March 21, 2023


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What people forget about Medicare, according to financial planner

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  • If you’re 10 years away from retirement, it’s important to start thinking about how you’ll cover your healthcare costs.
  • My clients often wrongly believe that Medicare will cover most, if not all, of their expenses. But Medicare is actually a lot like Swiss cheese: full of holes.
  • If you’re nearing retirement, you’ll want to plan for coverage of your eyes, ears, and teeth, as well as long-term care. You can also expect to pay some copays and coinsurance.
  • Use Blooom to analyze your 401(k) today and see how you can grow your retirement savings »

You work your entire life, you pay 1.45{de3fc13d4eb210e6ea91a63b91641ad51ecf4a1f1306988bf846a537e7024eeb} of all your earnings into Medicare, and you retire believing any and all healthcare costs are free once you reach age 65. Unfortunately, this isn’t the case, and not accounting for these costs will likely have a detrimental financial impact on your retirement. 

To understand how great the potential impact may be, let’s review what Medicare does and doesn’t cover, and what the actual cost is when someone retires. 

What Medicare actually covers

Medicare was once described to me as a piece of Swiss cheese: There are a lot of holes everywhere. This is a very apt description. Medicare has different parts that cover different care, including Parts A, B, C, and D. There are also certain things that aren’t covered for which you may need to buy additional insurances; more on that later.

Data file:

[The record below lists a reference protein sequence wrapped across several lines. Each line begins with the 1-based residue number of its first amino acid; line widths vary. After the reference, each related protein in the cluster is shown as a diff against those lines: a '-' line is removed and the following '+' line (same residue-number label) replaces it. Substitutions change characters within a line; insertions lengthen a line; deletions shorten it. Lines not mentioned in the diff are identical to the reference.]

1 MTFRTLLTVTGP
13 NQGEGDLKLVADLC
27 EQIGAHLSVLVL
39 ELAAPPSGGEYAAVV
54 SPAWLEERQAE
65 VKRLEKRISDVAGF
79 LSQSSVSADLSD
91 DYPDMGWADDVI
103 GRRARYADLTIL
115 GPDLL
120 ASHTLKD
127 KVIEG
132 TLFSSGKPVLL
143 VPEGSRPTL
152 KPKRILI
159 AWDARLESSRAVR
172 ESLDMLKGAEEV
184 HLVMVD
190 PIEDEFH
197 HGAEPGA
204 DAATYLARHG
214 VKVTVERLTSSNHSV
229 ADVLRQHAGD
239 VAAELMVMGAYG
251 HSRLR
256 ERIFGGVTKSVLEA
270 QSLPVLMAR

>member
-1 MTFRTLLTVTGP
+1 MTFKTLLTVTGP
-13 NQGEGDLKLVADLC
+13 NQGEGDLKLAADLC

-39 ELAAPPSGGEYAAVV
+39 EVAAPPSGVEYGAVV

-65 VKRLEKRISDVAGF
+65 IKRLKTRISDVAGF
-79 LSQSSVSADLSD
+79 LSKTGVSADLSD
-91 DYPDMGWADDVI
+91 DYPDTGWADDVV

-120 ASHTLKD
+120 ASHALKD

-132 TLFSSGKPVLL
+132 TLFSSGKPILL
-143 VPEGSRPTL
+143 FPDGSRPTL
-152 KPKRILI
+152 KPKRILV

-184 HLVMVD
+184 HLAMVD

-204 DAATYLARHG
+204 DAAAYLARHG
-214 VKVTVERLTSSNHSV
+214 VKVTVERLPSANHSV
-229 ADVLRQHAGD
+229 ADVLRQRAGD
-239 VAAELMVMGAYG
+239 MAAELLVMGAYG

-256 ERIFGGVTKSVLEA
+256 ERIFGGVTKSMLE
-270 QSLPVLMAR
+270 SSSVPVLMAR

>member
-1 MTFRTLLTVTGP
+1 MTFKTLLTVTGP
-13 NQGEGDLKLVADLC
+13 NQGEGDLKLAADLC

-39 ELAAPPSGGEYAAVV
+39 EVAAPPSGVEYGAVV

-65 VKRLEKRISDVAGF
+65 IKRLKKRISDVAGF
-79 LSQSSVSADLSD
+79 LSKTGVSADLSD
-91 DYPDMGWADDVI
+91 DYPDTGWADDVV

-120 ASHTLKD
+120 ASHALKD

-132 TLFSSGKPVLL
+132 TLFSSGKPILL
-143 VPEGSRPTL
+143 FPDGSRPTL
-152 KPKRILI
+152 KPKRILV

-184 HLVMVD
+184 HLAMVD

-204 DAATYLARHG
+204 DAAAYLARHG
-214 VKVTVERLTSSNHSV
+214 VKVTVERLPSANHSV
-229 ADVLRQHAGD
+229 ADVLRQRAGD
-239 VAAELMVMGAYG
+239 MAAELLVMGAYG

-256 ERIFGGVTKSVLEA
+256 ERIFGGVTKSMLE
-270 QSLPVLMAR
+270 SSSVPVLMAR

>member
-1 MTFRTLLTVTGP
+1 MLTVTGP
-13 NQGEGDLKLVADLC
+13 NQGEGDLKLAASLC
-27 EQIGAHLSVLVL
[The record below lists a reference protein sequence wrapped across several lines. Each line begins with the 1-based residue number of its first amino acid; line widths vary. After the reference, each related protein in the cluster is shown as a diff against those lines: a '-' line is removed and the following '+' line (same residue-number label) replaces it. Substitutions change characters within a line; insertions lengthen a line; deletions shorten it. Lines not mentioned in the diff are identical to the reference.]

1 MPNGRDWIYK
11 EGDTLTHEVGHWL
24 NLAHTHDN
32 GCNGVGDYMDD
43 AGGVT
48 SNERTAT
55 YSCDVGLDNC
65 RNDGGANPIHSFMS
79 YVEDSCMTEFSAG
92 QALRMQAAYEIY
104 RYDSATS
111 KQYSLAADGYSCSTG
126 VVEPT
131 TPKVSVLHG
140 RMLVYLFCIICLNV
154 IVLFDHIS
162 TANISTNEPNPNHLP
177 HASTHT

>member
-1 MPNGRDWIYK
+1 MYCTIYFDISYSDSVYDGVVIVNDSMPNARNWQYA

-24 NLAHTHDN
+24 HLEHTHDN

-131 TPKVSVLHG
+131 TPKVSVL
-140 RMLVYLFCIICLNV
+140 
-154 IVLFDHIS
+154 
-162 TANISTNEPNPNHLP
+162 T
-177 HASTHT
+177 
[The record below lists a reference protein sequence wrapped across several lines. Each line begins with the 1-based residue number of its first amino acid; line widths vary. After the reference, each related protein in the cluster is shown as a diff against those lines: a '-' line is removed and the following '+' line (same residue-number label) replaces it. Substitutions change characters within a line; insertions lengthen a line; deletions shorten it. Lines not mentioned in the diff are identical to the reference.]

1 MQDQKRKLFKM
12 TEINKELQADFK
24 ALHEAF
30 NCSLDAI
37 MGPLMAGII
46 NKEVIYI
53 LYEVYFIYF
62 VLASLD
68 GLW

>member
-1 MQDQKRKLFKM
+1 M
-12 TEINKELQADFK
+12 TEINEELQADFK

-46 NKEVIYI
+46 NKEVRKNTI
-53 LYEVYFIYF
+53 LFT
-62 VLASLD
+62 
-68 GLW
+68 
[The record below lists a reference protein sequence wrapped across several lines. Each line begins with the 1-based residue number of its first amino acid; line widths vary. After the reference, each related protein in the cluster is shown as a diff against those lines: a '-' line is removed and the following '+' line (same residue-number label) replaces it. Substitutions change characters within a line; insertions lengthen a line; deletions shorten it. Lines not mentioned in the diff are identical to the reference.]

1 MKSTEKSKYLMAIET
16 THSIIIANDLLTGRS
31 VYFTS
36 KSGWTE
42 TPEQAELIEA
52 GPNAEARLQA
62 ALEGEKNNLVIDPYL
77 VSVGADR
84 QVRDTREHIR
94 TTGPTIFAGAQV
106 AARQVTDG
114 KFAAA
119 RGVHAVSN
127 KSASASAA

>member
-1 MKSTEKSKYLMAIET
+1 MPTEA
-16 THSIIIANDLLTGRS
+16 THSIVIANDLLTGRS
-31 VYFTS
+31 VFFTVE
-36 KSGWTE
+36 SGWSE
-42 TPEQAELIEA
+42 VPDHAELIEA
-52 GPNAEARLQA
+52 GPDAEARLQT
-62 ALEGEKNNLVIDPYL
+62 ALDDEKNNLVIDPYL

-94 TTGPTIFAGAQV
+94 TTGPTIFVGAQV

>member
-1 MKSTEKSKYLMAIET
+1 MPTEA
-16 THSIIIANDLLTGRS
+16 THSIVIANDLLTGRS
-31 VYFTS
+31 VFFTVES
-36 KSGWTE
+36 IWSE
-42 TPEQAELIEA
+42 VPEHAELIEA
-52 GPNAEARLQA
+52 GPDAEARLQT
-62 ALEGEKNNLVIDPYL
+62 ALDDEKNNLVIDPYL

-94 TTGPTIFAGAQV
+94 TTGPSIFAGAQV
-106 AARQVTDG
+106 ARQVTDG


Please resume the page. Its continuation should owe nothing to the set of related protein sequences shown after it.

What Medicare Part A covers

Part A is the “free” part of Medicare, and it is really only free if you paid into the system over your lifetime. This is the program that our 1.45{de3fc13d4eb210e6ea91a63b91641ad51ecf4a1f1306988bf846a537e7024eeb} Medicare tax funds. If for some reason you never paid into the system, or are ineligible for another reason, your Part A premiums would be either $252 or $458 each month ($259 or $471 in 2021).

So, what do we get for that 1.45{de3fc13d4eb210e6ea91a63b91641ad51ecf4a1f1306988bf846a537e7024eeb} tax or the monthly premium we pay? Hospital, hospice, home health, skilled nursing facility, and nursing home care. However, and this is a big one, the skilled nursing and nursing home care is not coverage for custodial-type care, i.e. the care most people need for long-term care. 

The coverage that is provided by Medicare for custodial care, when you cannot complete at least two activities of daily living, like bathing and toileting, is extremely limited. The first 20 days are fully covered, followed by a period of coinsurance where costs are shared, and then followed by a period where 100{de3fc13d4eb210e6ea91a63b91641ad51ecf4a1f1306988bf846a537e7024eeb} of the expenses fall on the patient. The average cost of a nursing home facility in the United States for a semi-private room is $7,513 per month, so you can imagine how quickly costs add up if you need care for two to three years. 

What Medicare Part B covers

Part B covers doctor care, specifically medically necessary and preventive services, and this isn’t free. Your monthly premiums will range from around $140 to almost $500, depending on your income, and they increase each year to account for inflating medical costs.